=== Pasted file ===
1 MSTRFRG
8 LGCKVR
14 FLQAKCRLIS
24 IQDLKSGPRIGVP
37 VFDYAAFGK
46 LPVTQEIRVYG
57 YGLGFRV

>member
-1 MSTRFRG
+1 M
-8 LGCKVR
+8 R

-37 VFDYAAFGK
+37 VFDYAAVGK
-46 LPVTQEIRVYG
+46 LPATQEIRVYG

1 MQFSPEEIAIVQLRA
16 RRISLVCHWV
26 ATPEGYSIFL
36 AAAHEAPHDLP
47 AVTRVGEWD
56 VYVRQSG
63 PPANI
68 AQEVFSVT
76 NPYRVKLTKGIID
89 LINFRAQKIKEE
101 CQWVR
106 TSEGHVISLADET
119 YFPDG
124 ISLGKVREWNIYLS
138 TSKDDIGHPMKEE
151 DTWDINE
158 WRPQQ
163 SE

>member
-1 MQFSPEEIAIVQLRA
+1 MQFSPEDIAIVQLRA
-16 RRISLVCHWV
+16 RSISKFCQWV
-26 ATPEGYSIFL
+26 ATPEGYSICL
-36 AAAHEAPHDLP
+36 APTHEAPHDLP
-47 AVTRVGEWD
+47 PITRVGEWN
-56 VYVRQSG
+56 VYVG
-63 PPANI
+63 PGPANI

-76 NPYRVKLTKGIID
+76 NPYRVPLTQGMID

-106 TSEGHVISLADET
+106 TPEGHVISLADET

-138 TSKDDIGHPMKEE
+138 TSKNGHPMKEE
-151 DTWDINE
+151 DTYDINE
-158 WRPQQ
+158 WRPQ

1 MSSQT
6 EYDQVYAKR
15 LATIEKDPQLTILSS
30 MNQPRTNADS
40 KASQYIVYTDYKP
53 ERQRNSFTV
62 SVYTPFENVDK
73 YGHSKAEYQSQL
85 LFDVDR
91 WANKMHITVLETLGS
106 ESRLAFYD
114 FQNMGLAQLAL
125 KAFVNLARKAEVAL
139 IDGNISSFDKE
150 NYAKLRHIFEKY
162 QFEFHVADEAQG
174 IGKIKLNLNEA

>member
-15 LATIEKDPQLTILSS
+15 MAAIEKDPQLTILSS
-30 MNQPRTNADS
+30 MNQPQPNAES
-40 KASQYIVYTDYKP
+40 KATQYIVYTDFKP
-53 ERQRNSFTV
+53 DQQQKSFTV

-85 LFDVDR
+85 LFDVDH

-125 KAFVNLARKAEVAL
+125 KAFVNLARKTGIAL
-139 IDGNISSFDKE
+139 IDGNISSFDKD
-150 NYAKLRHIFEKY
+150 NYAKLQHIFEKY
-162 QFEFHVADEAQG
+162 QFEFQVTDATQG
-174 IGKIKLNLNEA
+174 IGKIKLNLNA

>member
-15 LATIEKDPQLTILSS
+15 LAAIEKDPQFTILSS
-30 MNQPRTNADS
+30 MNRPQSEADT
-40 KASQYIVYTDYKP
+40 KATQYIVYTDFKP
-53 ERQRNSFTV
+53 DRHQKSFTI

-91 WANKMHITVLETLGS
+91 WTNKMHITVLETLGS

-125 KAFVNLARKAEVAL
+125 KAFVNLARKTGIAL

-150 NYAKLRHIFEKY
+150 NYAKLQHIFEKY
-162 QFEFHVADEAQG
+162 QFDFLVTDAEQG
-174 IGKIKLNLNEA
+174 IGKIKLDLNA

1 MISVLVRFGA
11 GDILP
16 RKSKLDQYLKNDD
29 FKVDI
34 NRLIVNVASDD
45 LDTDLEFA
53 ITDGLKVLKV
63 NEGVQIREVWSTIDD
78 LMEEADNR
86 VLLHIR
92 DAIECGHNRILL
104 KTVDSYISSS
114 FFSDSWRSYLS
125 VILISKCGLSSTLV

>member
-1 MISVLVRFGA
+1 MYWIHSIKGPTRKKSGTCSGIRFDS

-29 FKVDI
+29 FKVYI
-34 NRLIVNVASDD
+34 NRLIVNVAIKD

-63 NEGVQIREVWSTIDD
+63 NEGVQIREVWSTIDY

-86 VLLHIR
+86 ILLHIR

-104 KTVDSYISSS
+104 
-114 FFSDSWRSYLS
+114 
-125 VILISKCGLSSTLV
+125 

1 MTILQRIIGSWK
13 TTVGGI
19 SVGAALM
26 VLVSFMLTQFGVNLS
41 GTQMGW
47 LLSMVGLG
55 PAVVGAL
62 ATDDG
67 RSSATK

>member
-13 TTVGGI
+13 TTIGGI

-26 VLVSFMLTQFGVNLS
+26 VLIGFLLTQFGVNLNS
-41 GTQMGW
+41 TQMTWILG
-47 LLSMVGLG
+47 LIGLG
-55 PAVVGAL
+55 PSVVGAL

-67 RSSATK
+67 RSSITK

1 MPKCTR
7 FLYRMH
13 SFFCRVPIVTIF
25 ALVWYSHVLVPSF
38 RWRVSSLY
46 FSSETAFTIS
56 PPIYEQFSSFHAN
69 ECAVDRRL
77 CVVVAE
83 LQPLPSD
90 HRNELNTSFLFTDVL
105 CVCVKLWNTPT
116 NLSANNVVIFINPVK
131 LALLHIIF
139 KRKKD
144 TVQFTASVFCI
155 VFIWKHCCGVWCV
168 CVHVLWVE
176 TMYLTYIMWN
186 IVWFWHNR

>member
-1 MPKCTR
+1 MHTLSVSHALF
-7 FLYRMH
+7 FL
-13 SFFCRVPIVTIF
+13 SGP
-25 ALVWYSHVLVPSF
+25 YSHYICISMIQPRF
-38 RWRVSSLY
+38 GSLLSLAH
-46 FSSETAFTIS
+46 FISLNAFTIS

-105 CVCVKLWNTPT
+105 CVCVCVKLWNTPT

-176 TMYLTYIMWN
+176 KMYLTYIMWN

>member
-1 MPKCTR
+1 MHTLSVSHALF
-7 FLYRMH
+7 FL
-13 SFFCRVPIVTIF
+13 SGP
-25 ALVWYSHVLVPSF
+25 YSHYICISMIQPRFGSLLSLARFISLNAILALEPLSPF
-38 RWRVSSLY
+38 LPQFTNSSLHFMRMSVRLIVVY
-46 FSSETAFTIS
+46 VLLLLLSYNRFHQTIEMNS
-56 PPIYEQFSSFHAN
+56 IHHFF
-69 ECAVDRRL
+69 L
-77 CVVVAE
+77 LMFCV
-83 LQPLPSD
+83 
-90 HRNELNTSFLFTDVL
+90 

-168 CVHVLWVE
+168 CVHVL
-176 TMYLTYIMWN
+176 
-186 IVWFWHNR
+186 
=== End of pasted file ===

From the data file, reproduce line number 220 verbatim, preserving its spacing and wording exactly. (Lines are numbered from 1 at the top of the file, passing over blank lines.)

-56 PPIYEQFSSFHAN